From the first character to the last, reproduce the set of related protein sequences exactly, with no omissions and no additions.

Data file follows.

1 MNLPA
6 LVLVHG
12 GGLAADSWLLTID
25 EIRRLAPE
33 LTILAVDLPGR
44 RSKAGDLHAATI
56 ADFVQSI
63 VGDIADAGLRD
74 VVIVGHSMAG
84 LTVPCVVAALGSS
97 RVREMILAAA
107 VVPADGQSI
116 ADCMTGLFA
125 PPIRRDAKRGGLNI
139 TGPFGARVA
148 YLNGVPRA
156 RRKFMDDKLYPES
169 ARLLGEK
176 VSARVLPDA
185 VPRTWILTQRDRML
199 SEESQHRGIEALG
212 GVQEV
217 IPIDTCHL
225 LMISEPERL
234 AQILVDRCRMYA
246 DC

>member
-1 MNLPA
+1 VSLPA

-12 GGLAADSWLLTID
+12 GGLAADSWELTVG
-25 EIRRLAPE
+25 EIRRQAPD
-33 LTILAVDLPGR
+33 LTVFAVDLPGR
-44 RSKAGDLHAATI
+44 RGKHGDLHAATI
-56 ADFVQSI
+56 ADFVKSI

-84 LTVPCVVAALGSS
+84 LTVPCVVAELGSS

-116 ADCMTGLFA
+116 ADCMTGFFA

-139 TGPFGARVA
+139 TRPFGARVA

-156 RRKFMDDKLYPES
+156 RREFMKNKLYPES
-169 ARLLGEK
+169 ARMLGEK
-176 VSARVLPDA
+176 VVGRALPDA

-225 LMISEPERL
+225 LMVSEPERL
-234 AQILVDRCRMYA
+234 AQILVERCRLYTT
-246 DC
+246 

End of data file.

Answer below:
1 MNLPA
6 LVLVHG
12 GGLAADSWLLTID
25 EIRRLAPE
33 LTILAVDLPGR
44 RSKAGDLHAATI
56 ADFVQSI
63 VGDIADAGLRD
74 VVIVGHSMAG
84 LTVPCVVAALGSS
97 RVREMILAAA
107 VVPADGQSI
116 ADCMTGLFA
125 PPIRRDAKRGGLNI
139 TGPFGARVA
148 YLNGVPRA
156 RRKFMDDKLYPES
169 ARLLGEK
176 VSARVLPDA
185 VPRTWILTQRDRML
199 SEESQHRGIEALG
212 GVQEV
217 IPIDTCHL
225 LMISEPERL
234 AQILVDRCRMYA
246 DC

>member
-1 MNLPA
+1 VSLPA

-12 GGLAADSWLLTID
+12 GGLAADSWELTVG
-25 EIRRLAPE
+25 EIRRQAPD
-33 LTILAVDLPGR
+33 LTVFAVDLPGR
-44 RSKAGDLHAATI
+44 RGKHGDLHAATI
-56 ADFVQSI
+56 ADFVKSI

-84 LTVPCVVAALGSS
+84 LTVPCVVAELGSS

-116 ADCMTGLFA
+116 ADCMTGFFA

-139 TGPFGARVA
+139 TRPFGARVA

-156 RRKFMDDKLYPES
+156 RREFMKNKLYPES
-169 ARLLGEK
+169 ARMLGEK
-176 VSARVLPDA
+176 VVGRALPDA

-225 LMISEPERL
+225 LMVSEPERL
-234 AQILVDRCRMYA
+234 AQILVERCRLYTT
-246 DC
+246 